The Quinnipiac Poll recently found that Hillary beat Pirro by more than 30 percentage points — but in the same poll, 60 percent of the state’s voters said that Mrs. Clinton should pledge to serve out her full term if she runs for the Senate.

Honestly, this strikes me as far-fetched indeed. New Yorkers elected Clinton easily six years ago and she has represented them quite ably. She’s incredibly popular and has a huge advantage in name recognition, money, and organization.

This part is only slightly more intriguing:

And Pirro doesn’t need to beat Hillary to wound her. If she finishes less than the 12 points behind Clinton that Rick Lazio managed in the 2000 election, it will be a victory of sorts. Hillary will have some explaining to do to tell why fewer New Yorkers wanted her to be re-elected than voted for her in the first place. And, at some point, Mrs. Clinton may feel Pirro gaining on them and wonder if it is worth the battle.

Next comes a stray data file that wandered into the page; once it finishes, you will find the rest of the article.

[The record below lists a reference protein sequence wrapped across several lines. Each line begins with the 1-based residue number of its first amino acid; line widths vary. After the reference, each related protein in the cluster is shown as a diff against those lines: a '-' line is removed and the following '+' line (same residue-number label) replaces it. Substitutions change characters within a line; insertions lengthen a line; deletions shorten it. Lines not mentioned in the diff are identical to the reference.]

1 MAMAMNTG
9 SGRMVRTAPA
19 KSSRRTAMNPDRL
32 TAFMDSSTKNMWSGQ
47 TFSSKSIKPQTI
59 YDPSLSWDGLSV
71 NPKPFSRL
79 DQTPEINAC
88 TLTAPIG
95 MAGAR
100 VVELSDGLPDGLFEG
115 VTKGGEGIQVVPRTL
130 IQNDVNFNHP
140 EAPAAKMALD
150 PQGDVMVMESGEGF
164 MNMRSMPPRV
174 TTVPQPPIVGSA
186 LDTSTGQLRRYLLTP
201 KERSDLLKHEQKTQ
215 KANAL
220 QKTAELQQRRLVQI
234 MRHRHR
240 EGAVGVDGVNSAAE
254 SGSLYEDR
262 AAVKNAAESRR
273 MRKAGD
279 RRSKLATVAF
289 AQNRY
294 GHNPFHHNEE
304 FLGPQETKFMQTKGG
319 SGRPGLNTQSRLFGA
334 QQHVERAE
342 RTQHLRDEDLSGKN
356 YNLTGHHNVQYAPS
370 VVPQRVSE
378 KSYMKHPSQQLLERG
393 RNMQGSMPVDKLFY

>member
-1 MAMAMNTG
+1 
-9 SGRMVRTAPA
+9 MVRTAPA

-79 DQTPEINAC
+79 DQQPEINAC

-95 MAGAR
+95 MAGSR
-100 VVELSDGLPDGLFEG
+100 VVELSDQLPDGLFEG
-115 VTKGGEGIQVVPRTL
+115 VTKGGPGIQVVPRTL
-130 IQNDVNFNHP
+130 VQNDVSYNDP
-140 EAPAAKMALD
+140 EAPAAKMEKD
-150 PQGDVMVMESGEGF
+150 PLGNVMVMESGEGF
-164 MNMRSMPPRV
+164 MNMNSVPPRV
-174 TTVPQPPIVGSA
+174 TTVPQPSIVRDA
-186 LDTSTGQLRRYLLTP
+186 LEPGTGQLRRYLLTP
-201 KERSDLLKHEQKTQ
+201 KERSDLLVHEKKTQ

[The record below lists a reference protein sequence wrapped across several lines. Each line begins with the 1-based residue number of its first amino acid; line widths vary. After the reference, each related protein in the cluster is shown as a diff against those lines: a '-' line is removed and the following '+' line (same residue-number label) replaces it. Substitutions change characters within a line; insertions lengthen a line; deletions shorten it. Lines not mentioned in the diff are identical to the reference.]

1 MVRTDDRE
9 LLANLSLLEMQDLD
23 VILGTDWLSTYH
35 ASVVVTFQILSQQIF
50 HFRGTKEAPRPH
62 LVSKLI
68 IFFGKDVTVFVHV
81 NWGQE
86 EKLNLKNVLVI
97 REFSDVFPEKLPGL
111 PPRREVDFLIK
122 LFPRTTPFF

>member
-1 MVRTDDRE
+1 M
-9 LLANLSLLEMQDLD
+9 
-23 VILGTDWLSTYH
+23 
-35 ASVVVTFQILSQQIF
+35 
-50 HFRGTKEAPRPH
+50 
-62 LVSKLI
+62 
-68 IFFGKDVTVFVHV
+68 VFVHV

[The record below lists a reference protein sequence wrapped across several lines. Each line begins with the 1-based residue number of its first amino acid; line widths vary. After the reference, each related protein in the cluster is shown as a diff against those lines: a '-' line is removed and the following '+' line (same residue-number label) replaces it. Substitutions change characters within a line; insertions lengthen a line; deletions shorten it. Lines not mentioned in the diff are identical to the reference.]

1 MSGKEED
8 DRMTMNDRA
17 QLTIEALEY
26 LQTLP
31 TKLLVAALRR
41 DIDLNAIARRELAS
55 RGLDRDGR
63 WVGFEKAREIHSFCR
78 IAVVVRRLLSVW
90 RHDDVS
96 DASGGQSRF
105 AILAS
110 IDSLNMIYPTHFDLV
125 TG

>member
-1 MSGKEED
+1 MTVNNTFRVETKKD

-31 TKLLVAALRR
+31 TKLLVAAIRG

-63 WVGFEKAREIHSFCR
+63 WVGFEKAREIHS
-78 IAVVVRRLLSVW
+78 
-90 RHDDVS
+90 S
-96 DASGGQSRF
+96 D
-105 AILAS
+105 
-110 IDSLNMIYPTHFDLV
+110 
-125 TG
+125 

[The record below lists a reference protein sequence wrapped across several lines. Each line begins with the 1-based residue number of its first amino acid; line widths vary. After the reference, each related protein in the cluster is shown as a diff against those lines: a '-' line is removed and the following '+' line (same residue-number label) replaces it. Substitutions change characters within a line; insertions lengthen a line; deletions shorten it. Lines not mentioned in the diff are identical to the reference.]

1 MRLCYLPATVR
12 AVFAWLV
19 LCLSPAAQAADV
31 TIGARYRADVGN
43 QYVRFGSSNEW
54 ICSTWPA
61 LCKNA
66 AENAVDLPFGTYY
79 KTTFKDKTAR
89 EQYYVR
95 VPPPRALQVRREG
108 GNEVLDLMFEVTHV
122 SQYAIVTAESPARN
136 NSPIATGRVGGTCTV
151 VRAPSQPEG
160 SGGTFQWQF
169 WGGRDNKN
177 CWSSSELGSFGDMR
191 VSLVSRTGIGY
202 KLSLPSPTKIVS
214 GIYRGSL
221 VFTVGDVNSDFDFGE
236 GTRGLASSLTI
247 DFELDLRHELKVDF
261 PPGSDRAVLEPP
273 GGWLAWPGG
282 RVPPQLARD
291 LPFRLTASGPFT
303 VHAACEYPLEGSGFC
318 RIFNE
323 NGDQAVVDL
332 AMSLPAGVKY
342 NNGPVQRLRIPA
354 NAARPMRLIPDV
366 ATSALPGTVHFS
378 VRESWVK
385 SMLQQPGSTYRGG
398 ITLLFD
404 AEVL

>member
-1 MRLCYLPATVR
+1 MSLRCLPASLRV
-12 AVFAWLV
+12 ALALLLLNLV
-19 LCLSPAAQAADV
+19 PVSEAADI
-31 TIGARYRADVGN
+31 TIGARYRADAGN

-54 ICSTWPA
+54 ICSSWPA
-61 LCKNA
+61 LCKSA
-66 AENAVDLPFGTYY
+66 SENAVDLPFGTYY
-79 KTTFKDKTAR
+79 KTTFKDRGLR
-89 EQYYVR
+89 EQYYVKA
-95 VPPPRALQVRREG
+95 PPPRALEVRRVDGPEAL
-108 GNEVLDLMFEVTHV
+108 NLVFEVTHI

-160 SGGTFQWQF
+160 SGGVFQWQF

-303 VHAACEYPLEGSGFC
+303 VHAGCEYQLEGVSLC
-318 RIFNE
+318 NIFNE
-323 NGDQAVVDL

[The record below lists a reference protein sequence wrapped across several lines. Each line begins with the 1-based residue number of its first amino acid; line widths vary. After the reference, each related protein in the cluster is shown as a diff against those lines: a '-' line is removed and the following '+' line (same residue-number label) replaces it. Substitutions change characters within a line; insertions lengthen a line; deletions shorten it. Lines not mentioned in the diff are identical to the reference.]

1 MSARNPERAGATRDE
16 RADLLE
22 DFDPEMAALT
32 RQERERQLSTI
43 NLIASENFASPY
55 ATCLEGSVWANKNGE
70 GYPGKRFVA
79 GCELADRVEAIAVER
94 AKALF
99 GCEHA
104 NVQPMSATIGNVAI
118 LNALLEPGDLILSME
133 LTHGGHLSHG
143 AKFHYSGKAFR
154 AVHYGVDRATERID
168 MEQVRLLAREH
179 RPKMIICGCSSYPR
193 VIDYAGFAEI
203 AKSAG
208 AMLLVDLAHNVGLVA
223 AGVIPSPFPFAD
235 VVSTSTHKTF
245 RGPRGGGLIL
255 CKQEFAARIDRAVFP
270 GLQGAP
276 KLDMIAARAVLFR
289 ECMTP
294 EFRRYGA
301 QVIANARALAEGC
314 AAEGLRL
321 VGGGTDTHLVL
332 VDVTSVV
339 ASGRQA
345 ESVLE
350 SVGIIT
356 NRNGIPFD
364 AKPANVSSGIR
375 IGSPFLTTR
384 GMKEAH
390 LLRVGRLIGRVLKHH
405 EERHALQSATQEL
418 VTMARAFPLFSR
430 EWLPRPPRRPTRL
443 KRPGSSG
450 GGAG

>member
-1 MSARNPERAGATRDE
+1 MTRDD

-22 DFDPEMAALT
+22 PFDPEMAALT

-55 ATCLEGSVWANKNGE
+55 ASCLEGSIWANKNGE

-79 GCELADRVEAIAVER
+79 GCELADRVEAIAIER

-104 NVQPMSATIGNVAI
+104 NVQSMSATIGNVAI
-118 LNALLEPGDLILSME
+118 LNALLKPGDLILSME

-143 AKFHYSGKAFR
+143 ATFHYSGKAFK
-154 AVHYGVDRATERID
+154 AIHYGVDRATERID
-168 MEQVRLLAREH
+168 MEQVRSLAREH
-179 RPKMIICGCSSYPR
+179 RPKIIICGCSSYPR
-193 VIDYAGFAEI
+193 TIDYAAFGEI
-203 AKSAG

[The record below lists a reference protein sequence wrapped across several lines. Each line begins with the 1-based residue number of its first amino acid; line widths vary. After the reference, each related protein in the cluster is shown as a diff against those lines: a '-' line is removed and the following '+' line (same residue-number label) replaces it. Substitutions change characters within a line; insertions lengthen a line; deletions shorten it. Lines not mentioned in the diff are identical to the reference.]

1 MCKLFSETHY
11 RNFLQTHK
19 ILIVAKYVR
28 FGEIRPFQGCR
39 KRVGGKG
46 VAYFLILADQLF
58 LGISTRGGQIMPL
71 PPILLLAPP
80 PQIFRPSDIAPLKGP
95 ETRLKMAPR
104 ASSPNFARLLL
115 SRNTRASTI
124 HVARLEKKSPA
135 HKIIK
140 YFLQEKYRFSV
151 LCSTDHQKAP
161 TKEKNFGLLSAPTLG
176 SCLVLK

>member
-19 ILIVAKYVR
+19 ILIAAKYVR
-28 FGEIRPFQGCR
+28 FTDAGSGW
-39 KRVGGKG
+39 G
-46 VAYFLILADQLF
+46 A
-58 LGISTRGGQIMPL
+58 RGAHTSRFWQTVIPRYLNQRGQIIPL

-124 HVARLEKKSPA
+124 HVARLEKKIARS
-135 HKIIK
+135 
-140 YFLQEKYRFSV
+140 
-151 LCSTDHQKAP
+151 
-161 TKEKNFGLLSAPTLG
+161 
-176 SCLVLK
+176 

Hillary almost has a lock on the Democratic nomination in 2008 and can build up a massive financial and political lead over all possible rivals. But if she is engaged in a nip-and-tuck battle in New York to keep what she already has, she will have to divert $30 million or $40 million from her presidential race and spend her time in Rochester, rather than in Iowa. If Pirro posts some early gains, particularly upstate, where it is cheap to do early advertising, Hillary and Bill may read the handwriting on the wall and she may pull out of the race.